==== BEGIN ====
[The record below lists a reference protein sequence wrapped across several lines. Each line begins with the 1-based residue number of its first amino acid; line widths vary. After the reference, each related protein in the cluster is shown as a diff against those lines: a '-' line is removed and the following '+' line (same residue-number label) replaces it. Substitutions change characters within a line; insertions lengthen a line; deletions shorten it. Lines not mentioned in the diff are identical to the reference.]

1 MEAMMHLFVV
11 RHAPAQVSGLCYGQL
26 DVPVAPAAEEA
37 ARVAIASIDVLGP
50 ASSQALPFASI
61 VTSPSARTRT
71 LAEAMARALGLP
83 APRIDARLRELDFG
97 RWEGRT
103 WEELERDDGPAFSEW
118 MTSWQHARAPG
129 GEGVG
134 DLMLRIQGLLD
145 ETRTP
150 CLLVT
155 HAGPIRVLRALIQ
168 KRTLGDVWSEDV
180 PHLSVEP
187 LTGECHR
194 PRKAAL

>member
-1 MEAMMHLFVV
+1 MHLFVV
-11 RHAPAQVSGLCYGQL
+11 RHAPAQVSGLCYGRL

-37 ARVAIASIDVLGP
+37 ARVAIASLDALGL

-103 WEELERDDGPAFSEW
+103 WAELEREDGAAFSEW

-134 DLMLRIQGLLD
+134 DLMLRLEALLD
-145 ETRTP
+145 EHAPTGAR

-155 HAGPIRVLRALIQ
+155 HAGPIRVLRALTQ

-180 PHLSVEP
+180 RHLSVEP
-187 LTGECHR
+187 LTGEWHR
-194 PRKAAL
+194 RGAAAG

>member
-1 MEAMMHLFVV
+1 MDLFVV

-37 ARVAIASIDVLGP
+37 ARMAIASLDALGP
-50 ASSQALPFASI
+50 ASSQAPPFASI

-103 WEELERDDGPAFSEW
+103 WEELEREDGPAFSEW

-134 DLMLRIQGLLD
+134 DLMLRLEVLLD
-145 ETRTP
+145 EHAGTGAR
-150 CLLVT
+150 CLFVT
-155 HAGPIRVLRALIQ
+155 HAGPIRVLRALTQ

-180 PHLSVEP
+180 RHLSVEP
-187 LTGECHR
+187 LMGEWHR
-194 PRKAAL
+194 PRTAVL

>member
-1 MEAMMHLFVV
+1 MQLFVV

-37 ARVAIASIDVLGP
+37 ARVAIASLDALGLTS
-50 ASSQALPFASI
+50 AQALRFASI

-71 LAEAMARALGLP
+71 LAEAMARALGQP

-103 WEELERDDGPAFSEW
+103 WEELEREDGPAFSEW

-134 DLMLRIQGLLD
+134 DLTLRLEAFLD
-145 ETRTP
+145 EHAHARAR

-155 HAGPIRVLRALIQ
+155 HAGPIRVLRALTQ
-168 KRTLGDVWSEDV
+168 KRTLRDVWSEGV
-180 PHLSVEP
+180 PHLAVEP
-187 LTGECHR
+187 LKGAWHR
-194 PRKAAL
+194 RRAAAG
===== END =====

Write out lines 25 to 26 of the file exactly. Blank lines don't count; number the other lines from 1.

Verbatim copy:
-11 RHAPAQVSGLCYGQL
+11 RHAPAQVSGLCYGRL